Chip Technology

Surface matters: Huge reduction of heat conduction observed in flat silicon channels April 23rd, 2015

Drexel materials scientists putting a new spin on computing memory April 22nd, 2015

Printing Silicon on Paper, with Lasers April 21st, 2015

Advances in molecular electronics: Lights on -- molecule on: Researchers from Dresden and Konstanz succeed in light-controlled molecule switching April 20th, 2015

Self Assembly

Scientists Use Nanoscale Building Blocks and DNA 'Glue' to Shape 3D Superlattices: New approach to designing ordered composite materials for possible energy applications April 23rd, 2015

Advances in molecular electronics: Lights on -- molecule on: Researchers from Dresden and Konstanz succeed in light-controlled molecule switching April 20th, 2015

Carnegie Mellon chemists create tiny gold nanoparticles that reflect nature's patterns April 9th, 2015

DWI scientists program the lifetime of self-assembled nanostructures April 9th, 2015

Sensors

ORNL reports method that takes quantum sensing to new level April 23rd, 2015

New class of 3D-printed aerogels improve energy storage April 22nd, 2015

‘Oxford Instruments Young Nanoscientist India Award 2015’ to Prof. Arindam Ghosh April 20th, 2015

Optical resonance-based biosensors designed for medical applications April 18th, 2015

Nanoelectronics

Surface matters: Huge reduction of heat conduction observed in flat silicon channels April 23rd, 2015

New class of 3D-printed aerogels improve energy storage April 22nd, 2015

‘Oxford Instruments Young Nanoscientist India Award 2015’ to Prof. Arindam Ghosh April 20th, 2015

Advances in molecular electronics: Lights on -- molecule on: Researchers from Dresden and Konstanz succeed in light-controlled molecule switching April 20th, 2015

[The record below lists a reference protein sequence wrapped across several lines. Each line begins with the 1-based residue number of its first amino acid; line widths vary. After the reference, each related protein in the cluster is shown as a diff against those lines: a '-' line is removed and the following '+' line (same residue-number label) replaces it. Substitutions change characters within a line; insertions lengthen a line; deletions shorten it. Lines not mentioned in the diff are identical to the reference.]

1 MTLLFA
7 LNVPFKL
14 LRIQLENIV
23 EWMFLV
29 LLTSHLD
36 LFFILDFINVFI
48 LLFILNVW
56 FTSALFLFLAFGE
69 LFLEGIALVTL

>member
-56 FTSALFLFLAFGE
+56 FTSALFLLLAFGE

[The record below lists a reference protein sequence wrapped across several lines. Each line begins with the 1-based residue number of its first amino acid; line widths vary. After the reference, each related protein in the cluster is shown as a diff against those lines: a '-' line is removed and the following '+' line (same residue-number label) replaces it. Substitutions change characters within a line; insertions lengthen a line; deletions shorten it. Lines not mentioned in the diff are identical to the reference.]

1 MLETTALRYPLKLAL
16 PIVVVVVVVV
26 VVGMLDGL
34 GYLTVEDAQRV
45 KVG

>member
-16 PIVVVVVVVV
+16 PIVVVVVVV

Announcements

Northwestern scientists develop first liquid nanolaser: Technology could lead to new way of doing 'lab on a chip' medical diagnostics April 25th, 2015

Nanotech-enabled moisturizer speeds healing of diabetic skin wounds: Spherical nucleic acids silence gene that interferes with wound healing April 24th, 2015

Fast and accurate 3-D imaging technique to track optically trapped particles April 24th, 2015

Pseudoparticles travel through photoactive material: KIT scientists measure important process in the conversion of light energy -- publication in Nature Communications April 24th, 2015

Solar/Photovoltaic

Pseudoparticles travel through photoactive material: KIT scientists measure important process in the conversion of light energy -- publication in Nature Communications April 24th, 2015

Printing Silicon on Paper, with Lasers April 21st, 2015

Better battery imaging paves way for renewable energy future April 20th, 2015

The microscopic topography of ink on paper: Researchers have analyzed the varying thickness of printed toner in unprecedented 3-D detail, yielding insights that could lead to higher quality, less expensive and more environmentally-friendly glossy and non-glossy papers April 14th, 2015

NanoNews-Digest
The latest news from around the world, FREE




  Premium Products
NanoNews-Custom
Only the news you want to read!
 Learn More
NanoTech-Transfer
University Technology Transfer & Patents
 Learn More
NanoStrategies
Full-service, expert consulting
 Learn More










ASP
Nanotechnology Now Featured Books




NNN

The Hunger Project